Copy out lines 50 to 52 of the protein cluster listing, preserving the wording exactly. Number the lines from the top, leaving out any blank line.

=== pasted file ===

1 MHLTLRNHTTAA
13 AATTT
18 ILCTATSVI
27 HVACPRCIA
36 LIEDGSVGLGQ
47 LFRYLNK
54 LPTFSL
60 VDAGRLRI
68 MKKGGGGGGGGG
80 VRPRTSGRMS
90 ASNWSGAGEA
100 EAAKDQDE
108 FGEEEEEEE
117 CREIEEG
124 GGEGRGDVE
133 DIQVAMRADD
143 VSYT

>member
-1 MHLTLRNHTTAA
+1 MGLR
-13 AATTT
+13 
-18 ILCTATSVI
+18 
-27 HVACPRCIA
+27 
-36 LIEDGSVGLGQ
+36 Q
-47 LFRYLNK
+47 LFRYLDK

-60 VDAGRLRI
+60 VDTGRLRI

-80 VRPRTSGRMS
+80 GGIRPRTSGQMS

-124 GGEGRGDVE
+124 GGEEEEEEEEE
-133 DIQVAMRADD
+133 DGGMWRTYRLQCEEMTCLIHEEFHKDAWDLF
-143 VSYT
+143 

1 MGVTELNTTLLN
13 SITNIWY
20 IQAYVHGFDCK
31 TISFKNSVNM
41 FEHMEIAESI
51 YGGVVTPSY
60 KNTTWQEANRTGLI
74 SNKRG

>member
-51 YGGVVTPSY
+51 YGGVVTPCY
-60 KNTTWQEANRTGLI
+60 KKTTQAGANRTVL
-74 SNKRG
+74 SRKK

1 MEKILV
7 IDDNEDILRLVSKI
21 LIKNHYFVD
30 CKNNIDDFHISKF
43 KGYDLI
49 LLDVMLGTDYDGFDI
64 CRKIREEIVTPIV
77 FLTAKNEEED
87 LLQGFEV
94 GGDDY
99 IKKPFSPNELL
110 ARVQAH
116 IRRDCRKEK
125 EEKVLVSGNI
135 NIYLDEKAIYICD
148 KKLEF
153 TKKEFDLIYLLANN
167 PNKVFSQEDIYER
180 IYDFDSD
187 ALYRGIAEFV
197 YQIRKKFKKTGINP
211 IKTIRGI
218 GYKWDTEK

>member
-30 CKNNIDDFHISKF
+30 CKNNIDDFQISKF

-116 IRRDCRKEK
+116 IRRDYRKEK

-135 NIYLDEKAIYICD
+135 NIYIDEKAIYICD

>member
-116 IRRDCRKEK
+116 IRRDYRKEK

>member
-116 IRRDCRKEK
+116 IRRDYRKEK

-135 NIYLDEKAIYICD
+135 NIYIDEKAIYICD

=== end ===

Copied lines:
-51 YGGVVTPSY
+51 YGGVVTPCY
-60 KNTTWQEANRTGLI